Combined Statements: One possibility is the circle that intersects the square four times by passing through all four vertices: That circle is clearly bigger than the square.  The circle absolutely cannot pass through exactly three vertices.  If it pass through two vertices, it would have to intersect the side two more times.  Possibilities include the following (point C is the center of the circle). Notice that, as point C approaches the top side of the square, it gets closer and closer to the circle that has this top side as a diameter, equivalent to the first circle in the statement #1 diagram.  That circle is clearly has less area than the square.  Well, that circle won’t work here, because it intersects at only two points, but because point C could get closer and closer to the top side without touching it, which means the area of the circle in this diagram could get closer and closer to the area of the first circle in the statement #1 diagram.  This means that we could make the circle in this diagram have less area than the square has.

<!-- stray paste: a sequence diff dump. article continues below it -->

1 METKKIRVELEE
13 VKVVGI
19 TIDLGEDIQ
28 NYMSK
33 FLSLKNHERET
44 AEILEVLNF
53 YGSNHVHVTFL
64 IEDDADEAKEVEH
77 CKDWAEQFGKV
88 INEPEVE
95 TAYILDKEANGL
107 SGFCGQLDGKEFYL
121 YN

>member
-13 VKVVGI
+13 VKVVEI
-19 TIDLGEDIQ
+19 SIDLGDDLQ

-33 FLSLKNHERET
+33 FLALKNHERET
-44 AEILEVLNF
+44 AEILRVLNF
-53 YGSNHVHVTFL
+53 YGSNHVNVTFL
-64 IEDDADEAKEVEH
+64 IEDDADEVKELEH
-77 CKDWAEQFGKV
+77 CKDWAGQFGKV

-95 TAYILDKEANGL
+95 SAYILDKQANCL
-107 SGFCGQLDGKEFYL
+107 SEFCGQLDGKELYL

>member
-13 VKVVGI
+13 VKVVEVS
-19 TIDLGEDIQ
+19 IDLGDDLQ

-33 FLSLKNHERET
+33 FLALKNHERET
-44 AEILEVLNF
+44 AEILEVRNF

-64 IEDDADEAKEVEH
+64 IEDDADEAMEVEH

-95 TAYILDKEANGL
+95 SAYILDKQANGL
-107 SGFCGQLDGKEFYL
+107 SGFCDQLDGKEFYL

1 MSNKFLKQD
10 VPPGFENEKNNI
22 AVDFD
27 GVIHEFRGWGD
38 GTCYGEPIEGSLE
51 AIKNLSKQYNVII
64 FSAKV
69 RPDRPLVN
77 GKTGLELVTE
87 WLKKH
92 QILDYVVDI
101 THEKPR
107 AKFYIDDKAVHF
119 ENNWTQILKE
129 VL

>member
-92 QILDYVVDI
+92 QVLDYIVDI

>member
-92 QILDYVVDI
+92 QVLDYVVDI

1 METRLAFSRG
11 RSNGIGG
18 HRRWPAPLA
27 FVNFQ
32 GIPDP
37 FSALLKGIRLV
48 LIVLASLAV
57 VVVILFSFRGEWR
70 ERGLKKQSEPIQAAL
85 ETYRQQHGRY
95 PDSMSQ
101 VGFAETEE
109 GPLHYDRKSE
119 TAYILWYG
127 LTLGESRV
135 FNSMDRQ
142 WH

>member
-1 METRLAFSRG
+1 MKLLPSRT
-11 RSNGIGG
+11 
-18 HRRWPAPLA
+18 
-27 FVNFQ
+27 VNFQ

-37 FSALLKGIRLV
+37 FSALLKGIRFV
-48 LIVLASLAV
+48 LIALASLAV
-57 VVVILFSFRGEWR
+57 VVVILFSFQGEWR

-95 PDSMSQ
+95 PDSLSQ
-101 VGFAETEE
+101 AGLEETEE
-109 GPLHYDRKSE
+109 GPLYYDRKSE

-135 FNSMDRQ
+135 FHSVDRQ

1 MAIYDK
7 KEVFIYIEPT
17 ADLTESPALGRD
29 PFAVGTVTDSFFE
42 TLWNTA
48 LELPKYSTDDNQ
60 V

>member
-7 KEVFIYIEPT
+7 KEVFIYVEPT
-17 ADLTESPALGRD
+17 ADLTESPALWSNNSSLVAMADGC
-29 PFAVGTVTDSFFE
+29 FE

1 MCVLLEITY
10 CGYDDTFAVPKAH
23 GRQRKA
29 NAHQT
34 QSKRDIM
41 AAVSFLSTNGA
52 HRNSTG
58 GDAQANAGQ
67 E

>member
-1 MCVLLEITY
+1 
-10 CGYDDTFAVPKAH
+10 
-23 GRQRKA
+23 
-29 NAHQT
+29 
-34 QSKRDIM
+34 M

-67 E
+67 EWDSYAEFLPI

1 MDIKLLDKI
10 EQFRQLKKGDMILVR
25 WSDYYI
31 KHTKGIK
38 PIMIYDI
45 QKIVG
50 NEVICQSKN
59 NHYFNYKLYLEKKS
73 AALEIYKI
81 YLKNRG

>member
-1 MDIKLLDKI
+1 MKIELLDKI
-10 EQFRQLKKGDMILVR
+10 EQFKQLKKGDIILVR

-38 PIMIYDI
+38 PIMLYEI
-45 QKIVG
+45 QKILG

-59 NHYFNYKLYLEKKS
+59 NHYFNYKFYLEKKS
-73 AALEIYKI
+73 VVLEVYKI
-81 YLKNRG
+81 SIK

Thus, even with the constraints of both statements, we can construct a circle that has an area that is either greater than or less than that of the square.  Even with both statements, we cannot give a definitive answer to the prompt question.  Both statements combined are insufficient.

6) First, let’s look at the outer “lobe,” the one between 10 and 12.  The circle through point 12 has a center a 6 and radius of 6, so its area is .  The circle through point 10 has a center a 5 and radius of 5, so its area is .  If we subtract the latter from the former, we an area of for this lobe.

Now, let’s look the middle lobe, the one between 6 and 8.  The circle through point 6 has a center a 3 and radius of 3, so its area is .  The circle through point 8 has a center a 4 and radius of 4, so its area is .  If we subtract the latter from the former, we an area of for this lobe.

Now, let’s look the smallest lobe, the one between 2 and 4.  The circle through point 2 has a center a 1 and radius of 1, so its area is .  The circle through point 4 has a center a 2 and radius of 2, so its area is .  If we subtract the latter from the former, we an area of for this lobe.